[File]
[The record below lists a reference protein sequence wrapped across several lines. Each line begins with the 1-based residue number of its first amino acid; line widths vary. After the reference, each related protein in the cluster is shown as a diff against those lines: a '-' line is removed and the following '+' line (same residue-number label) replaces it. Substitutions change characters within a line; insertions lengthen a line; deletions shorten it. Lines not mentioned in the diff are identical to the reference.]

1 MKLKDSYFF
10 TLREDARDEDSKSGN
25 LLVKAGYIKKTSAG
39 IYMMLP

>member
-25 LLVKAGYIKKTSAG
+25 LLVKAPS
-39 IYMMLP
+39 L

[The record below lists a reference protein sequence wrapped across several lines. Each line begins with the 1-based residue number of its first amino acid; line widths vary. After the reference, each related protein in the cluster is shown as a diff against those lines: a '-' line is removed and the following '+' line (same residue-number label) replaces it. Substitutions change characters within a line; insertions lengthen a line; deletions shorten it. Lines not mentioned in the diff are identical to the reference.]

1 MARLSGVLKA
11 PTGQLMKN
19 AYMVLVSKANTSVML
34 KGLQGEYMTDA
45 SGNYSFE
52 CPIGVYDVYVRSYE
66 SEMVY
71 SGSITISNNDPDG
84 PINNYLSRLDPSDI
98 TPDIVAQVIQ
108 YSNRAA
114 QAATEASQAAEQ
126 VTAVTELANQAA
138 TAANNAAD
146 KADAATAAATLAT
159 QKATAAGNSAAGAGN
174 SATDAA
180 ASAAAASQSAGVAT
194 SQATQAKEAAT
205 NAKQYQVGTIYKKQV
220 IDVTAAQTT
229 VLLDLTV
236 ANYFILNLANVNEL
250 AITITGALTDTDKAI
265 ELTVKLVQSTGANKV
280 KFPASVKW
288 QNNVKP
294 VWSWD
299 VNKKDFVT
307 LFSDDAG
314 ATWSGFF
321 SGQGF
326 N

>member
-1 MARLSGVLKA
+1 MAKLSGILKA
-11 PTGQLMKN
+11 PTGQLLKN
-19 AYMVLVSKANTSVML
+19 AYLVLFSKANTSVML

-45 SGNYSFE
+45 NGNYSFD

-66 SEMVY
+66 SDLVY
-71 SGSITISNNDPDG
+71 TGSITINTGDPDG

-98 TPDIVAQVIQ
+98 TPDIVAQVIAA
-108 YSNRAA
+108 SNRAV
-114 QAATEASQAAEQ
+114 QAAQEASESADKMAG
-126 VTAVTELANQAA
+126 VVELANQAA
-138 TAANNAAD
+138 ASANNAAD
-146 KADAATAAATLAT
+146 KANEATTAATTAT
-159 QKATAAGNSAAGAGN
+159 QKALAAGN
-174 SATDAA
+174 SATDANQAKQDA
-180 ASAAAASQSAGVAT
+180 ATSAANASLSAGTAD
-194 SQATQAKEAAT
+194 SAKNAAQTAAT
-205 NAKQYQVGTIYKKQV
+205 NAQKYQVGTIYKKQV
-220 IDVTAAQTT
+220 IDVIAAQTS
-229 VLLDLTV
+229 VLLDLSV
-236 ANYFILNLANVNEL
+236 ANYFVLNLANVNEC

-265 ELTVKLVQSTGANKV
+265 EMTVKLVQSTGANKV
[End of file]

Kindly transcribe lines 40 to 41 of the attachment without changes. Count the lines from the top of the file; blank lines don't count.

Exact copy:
299 VNKKDFVT
307 LFSDDAG